Function and looks
The B Series replacement proved a hit with ute buyers, writes Graham Smith
AZDA shunned the notion a ute had to look like a car to appeal to recreational users who were buying one-tonne utes, such as the BT-50, in increasing numbers for their weekend getaways.
The company believed a ute should still look tough and purposeful, and held true to that belief when designing the replacement for the old B-Series.
Beneath the tough exterior, however, Mazda worked hard to ensure the BT-50 had some of the ZoomZoom that was so successful in reviving the image of its passenger cars. THE BT-50 was an all-new model with barely anything carried over from the outgoing B Series. The model range consisted of 4x2 and 4x4 models, with three body styles — single cab-chassis, Freestyle extended cab and dual-cab utility — and three levels of equipment, the base model DX, the DX+ and the range-topping SDX.
It had a strong, purposeful look that gave it a solid, substantial image, the result of raising the belt line 30mm and the sides of the cargo bed by 60mm.
The cabin was generally a pleasant place to be. The only criticism was that it lacked elbowroom compared with most of its rivals, all of which had grown larger with the changeover to the new generations models, of which the BT-50 was one.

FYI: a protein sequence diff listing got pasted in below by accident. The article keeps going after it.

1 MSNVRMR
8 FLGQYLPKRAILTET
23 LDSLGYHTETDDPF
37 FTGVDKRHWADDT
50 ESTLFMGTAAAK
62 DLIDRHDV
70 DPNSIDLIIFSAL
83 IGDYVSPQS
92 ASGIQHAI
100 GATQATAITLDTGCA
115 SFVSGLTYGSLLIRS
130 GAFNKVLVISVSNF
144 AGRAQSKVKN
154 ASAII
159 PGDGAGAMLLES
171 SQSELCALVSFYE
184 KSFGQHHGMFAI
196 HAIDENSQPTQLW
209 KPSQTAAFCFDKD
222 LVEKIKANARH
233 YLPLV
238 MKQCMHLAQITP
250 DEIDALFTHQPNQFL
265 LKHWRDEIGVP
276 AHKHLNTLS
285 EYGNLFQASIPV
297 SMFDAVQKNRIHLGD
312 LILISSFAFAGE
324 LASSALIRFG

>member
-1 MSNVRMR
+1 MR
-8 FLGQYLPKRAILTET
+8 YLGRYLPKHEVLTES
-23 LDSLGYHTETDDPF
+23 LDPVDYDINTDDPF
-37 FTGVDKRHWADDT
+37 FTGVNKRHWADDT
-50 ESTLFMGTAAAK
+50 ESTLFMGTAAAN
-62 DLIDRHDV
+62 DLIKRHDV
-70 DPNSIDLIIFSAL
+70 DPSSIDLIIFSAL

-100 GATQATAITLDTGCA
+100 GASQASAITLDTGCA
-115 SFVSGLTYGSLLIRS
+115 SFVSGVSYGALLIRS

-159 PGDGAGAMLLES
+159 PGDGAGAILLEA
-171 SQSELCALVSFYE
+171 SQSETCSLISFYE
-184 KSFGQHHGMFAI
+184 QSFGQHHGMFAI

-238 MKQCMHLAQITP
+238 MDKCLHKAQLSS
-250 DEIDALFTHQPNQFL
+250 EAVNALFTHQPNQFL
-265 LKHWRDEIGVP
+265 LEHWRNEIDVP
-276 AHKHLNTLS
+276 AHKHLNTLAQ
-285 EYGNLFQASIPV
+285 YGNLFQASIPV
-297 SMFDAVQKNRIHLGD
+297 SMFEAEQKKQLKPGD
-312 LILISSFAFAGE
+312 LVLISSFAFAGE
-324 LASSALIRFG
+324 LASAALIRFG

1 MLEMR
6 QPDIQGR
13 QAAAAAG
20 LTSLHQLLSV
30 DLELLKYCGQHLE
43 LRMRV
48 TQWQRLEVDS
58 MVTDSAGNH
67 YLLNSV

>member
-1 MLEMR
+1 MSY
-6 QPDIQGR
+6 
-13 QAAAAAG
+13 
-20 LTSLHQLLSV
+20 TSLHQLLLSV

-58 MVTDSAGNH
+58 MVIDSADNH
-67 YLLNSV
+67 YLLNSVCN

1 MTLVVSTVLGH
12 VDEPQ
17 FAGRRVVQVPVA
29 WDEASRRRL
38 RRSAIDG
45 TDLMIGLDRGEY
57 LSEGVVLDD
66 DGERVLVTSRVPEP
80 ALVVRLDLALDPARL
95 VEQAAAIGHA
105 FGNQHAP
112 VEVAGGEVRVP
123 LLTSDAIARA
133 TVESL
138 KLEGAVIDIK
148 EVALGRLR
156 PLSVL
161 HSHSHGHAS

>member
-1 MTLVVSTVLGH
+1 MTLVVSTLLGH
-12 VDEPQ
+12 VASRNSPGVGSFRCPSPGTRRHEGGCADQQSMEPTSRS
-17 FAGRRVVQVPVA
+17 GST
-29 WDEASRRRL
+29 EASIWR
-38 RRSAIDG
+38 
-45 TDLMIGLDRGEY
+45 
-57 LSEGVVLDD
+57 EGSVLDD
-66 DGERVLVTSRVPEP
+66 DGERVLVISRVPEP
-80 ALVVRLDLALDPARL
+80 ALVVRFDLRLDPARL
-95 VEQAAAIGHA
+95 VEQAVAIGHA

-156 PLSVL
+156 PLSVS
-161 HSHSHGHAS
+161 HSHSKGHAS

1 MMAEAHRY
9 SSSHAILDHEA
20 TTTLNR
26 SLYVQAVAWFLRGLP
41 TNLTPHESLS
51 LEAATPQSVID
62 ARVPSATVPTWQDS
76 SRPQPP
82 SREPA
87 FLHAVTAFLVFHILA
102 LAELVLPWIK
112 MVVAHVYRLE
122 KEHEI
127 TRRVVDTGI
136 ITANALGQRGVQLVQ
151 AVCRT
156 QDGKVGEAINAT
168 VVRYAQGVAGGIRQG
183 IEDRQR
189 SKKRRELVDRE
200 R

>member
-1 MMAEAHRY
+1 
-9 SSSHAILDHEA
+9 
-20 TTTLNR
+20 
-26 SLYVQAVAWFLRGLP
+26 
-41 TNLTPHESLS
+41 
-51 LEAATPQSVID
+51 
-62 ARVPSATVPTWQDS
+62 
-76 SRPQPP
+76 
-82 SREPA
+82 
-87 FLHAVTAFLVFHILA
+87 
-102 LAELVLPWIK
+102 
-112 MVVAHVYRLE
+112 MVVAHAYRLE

Mazda offered two diesel engines, depending on the model. The entrylevel two-wheel drive single cabchassis had a 2.5-litre common rail double overhead camshaft fourcylinder turbo diesel engine that produced 105kW at 3500 revs and 330Nm at 1800 revs.
All other models were powered by a 3.0-litre common rail double overhead camshaft four-cylinder intercooled turbo diesel.
When on song, the 3.0-litre developed 115kW at 3200 revs and 380Nm at 1800 revs, up by 33kW and 109Nm from the engine in the outgoing model.
Most models had a new five-speed manual gearbox, but there was also the option of a five-speed auto in the range-topping SDX Dual Cab.
The BT-50 was built in two-wheel drive and four-wheel drive forms, the latter using a dual range transfer case and limited-slip rear diff.
On manual models the transfer case shift was manual, and they had remote free-wheel hub lock mechanisms, while those with auto transmissions had an electric shift allowing ‘‘on the fly’’ shifting between two and four-wheel drive.
Underneath, the BT-50 sat on a beefed-up ladder-frame chassis. Larger front and rear shocks, and longer rear leaf springs improved the ride without affecting the BT-50s capacity for work.
Mazda chose to stick with nut-andball steering instead of following the trend to rack-and-pinion; the result was a wide 12m turning circle.
Brakes were a mix of disc front and drum rear, but with improved pedal feel and braking efficiency. ABS antilock brakes and Electronic Brake Force Distribution were available on all but the entry 4x2 single cab-chassis model.
Everywhere man: owners expect, and the Mazda BT-50 one-tonne dual cab delivers, in most cases.